Unlike Japan, by the way, stomach cancer sufferers in the United States don’t get diagnosed until its too late most of the time. In Japan, stomach cancer is more prevalent so they screen the general population and nip the cancers in the bud as soon as the first signs show up. Some Japanese surgeons are so talented, experienced and meticulous that they can narrow in on and remove specific numbers of tiny, individual lymph nodes without damaging surrounding areas. They are the rock stars of the kind of gastric surgery I’m facing here.
Fortunately and ironically, I had an operation just last Fall for a perforated ulcer that introduced me to the wonderful world of intubation, liquid diets (terrific for weight loss) and Dilaudid (best pain killer ever). When they did an endoscopy to check things out a few months later, they found that little 2cm bump. Just like the Japanese would do in a regular screening.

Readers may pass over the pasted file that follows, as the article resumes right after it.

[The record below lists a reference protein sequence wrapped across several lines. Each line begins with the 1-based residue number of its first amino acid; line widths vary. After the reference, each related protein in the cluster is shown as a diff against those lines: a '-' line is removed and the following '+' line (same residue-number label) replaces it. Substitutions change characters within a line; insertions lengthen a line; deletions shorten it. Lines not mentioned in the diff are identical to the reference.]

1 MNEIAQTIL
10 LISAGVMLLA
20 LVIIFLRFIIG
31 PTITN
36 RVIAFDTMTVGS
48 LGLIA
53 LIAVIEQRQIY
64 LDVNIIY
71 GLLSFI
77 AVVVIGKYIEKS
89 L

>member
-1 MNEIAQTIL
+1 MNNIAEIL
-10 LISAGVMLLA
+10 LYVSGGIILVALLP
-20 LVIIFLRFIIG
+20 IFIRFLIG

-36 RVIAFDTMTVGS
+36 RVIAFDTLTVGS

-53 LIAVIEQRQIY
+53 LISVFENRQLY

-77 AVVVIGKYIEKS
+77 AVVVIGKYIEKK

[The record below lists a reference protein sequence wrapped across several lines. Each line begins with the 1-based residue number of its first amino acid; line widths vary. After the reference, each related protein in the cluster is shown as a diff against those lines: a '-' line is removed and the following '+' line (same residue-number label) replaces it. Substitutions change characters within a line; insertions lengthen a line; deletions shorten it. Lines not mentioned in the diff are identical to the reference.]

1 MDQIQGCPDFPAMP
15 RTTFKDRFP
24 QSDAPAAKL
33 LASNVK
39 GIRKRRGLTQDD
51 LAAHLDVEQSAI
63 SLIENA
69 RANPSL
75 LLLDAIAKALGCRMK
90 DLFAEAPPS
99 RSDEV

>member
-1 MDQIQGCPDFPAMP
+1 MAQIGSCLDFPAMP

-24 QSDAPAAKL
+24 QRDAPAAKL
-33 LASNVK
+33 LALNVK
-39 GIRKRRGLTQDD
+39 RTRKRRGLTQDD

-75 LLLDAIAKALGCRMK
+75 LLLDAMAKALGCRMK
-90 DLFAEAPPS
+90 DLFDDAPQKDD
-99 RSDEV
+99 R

So if we’re keeping score here, I get radiation treatment for a cancer I beat 14 years ago and it turns out to have potentially given me a cancer that was found last week because I was lucky enough to have developed an ulcer that nearly killed me last year. I knew God had a sense of humor- but that’s kind of dark even by Tim Burton standards.
Anyway, the only thing keeping me from taking a trip to Tokyo is Georgetown University’s Vince Lombardi Cancer Center and Dr. Thomas Butler, my kind, funny, smart, wise physician with the Virginia Cancer Specialists group. I trust these guys to fix me up in a way that preserves both my dignity and my health. They’re smart and they get it.
Let’s do this.